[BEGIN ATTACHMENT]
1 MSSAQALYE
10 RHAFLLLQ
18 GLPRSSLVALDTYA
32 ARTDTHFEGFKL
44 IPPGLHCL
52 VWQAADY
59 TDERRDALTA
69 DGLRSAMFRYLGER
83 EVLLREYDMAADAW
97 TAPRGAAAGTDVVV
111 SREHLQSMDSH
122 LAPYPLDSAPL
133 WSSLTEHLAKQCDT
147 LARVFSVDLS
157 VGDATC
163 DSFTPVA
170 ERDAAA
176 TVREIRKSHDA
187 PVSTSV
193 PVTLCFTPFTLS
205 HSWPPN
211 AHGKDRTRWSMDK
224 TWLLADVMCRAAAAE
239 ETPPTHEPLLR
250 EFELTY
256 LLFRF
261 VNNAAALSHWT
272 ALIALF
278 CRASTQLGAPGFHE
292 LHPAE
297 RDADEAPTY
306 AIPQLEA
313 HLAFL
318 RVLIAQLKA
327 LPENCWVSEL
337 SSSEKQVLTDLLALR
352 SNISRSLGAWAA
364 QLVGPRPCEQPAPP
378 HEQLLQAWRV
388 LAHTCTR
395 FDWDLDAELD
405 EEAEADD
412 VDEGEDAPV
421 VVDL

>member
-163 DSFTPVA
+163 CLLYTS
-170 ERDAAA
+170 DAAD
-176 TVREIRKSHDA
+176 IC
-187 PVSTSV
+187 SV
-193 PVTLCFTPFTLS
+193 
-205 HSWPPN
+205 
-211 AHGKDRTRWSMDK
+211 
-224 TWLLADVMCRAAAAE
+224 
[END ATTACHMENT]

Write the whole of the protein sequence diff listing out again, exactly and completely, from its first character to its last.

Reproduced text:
1 MSSAQALYE
10 RHAFLLLQ
18 GLPRSSLVALDTYA
32 ARTDTHFEGFKL
44 IPPGLHCL
52 VWQAADY
59 TDERRDALTA
69 DGLRSAMFRYLGER
83 EVLLREYDMAADAW
97 TAPRGAAAGTDVVV
111 SREHLQSMDSH
122 LAPYPLDSAPL
133 WSSLTEHLAKQCDT
147 LARVFSVDLS
157 VGDATC
163 DSFTPVA
170 ERDAAA
176 TVREIRKSHDA
187 PVSTSV
193 PVTLCFTPFTLS
205 HSWPPN
211 AHGKDRTRWSMDK
224 TWLLADVMCRAAAAE
239 ETPPTHEPLLR
250 EFELTY
256 LLFRF
261 VNNAAALSHWT
272 ALIALF
278 CRASTQLGAPGFHE
292 LHPAE
297 RDADEAPTY
306 AIPQLEA
313 HLAFL
318 RVLIAQLKA
327 LPENCWVSEL
337 SSSEKQVLTDLLALR
352 SNISRSLGAWAA
364 QLVGPRPCEQPAPP
378 HEQLLQAWRV
388 LAHTCTR
395 FDWDLDAELD
405 EEAEADD
412 VDEGEDAPV
421 VVDL

>member
-163 DSFTPVA
+163 CLLYTS
-170 ERDAAA
+170 DAAD
-176 TVREIRKSHDA
+176 IC
-187 PVSTSV
+187 SV
-193 PVTLCFTPFTLS
+193 
-205 HSWPPN
+205 
-211 AHGKDRTRWSMDK
+211 
-224 TWLLADVMCRAAAAE
+224 